Medical regulators were right to ban a doctor who accepted instructions from a firm where his wife was a salaried partner, the High Court has ruled. 

Mr Justice Mostyn dismissed an appeal from Dr Zuber Bux against the findings of the Medical Practitioners Tribunal, agreeing that he dishonestly and deliberately wrote formulaic reports diagnosing food poisoning.  

Bux had paused medico-legal work in 2011 but began five years later to accept instructions solely from Lancashire firm AMS Solicitors Limited, where his wife Sehana Bux was then a partner. 

The tribunal had found that the doctor acted in a state of conflict of interest and made diagnoses without proper evidence and without looking at any range of opinions. Between 2016 and 2017 he wrote reports in 684 cases and was paid £180 for each. A total of £123,120 was paid into a service company, Bux Incorporated Ltd, of which he held 55% and his wife 45%. 

Bux disputed that there was a conflict of interest, arguing that the tribunal had applied an incorrect legal test to the question of dishonesty and imposed a sanction that was disproportionate, unduly harsh and unreasonable. He claimed that a ‘Chinese wall’ created by his wife’s firm ensured there was no discussion of cases in which he was involved. 

Mr Justice Mostyn said the tribunal had been ‘wholly correct’ to find that Bux had a personal interest in keeping this ‘lucrative’ business going and that he made no disclosure about his marital relationship either to defendant insurers or the court. He noted there had never been a suggestion that Bux ever wrote a report which was unfavourable to a claimant.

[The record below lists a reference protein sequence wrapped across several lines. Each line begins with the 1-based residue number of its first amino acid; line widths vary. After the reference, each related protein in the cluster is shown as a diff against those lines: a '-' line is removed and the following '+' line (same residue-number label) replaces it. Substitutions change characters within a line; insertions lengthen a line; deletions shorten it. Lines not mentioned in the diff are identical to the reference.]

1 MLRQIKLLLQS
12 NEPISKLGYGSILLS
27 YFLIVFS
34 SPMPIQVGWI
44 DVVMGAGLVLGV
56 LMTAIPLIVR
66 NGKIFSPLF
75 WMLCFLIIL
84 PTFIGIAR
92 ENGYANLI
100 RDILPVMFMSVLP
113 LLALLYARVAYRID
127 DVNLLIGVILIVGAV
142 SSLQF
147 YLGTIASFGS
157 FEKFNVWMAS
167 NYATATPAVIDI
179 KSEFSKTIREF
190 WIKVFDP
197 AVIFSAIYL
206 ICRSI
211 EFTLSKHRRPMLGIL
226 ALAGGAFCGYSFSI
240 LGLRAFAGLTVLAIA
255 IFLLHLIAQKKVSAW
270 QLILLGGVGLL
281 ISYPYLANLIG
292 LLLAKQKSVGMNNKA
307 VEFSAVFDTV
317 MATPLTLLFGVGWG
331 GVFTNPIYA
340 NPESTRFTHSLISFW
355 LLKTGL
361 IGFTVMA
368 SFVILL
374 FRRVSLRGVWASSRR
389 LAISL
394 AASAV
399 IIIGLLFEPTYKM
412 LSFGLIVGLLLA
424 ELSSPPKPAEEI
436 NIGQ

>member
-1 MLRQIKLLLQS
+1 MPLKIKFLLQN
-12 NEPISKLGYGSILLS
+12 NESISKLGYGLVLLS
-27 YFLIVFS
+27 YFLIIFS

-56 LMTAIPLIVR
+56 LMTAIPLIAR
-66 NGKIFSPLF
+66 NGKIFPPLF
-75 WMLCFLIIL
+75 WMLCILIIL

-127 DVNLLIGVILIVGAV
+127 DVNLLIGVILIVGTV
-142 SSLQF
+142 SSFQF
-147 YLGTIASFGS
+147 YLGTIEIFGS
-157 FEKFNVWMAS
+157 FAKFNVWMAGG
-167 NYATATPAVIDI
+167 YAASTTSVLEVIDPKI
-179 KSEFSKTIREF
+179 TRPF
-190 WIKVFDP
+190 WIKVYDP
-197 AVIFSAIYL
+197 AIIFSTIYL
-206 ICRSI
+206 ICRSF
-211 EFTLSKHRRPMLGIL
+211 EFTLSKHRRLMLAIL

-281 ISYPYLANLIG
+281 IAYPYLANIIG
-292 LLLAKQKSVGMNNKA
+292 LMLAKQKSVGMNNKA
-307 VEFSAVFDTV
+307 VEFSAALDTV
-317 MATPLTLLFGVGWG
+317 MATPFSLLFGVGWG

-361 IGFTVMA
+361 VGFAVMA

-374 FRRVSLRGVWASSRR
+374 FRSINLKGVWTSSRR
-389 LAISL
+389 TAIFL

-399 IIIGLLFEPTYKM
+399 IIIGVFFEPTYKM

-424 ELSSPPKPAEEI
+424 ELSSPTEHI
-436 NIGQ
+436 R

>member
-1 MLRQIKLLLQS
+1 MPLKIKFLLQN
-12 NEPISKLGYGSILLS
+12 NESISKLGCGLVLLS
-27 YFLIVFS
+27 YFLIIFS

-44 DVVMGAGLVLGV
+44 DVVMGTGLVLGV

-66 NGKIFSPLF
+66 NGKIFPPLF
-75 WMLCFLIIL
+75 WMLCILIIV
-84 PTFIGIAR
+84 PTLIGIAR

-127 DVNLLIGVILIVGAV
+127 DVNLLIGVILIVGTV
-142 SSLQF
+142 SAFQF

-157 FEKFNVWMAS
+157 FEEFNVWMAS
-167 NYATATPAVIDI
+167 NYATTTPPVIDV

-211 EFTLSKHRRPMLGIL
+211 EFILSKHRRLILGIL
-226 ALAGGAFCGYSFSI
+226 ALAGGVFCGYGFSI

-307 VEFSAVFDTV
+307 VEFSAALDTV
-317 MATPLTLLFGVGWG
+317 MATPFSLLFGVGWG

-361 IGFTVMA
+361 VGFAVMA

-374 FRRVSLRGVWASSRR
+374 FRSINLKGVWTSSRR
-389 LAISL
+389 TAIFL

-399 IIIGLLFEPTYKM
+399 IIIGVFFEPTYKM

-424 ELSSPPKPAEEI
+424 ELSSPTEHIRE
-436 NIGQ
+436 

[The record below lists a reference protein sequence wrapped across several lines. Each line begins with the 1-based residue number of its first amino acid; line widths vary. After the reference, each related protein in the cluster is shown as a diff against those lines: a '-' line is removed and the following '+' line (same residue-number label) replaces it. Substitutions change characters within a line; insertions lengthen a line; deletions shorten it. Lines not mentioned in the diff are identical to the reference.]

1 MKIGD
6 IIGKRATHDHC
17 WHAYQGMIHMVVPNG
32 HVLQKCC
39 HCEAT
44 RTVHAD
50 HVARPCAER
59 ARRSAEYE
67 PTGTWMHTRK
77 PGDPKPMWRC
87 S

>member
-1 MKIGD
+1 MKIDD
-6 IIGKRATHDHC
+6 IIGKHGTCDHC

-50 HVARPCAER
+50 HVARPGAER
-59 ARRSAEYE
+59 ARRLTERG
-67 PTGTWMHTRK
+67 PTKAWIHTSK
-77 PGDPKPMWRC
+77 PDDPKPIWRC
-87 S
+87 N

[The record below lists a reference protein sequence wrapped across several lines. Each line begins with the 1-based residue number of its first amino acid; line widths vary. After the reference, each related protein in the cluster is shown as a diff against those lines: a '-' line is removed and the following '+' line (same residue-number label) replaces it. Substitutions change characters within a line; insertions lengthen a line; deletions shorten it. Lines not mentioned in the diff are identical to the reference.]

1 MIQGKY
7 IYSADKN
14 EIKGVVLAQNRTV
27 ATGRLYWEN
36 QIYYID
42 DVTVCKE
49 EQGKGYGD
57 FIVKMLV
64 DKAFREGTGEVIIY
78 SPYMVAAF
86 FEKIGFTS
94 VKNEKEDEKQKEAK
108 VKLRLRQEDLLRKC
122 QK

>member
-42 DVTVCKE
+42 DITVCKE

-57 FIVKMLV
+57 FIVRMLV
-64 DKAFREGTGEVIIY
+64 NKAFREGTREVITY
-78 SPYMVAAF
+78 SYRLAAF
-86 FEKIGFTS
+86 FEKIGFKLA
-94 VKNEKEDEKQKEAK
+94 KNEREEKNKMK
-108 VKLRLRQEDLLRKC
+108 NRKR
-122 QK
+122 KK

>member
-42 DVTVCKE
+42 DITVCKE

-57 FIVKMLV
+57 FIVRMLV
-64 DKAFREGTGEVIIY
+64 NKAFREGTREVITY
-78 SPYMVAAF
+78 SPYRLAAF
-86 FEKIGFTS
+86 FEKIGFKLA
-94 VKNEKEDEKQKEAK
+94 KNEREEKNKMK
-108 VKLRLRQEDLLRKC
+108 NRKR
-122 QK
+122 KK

‘It would have been perverse and wrong for the MPT to have decided anything other than that the appellant had an actual, serious, conflict of interest,’ said the judge, 

The court heard that Bux claimed that, in response to questions from defendant solicitors, he had sought clarification from the General Medical Council and his defence union over links with his wife’s firm, and had been told he was following guidelines. 

Mr Justice Mostyn said this was ‘completely untrue’ and that Bux knew exactly what he was doing. 

‘[The tribunal] judged that ordinary decent people would consider his conduct dishonest and that it was financially motivated,’ added the judge. ‘This was a cut and dried decision. Once his defence of making a stupid mistake was rejected, as I would suggest, was inevitable, then the subsequent findings would follow as night follows day.’